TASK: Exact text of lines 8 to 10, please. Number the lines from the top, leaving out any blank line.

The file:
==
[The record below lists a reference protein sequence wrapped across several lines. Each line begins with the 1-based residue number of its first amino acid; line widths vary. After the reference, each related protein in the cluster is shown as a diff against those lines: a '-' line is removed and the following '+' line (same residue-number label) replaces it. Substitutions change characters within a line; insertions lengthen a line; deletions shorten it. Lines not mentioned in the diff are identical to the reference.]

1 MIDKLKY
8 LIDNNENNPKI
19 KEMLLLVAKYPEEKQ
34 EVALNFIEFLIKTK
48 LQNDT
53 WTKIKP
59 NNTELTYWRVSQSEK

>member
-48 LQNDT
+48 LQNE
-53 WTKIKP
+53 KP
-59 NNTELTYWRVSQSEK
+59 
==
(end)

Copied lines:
59 NNTELTYWRVSQSEK

>member
-48 LQNDT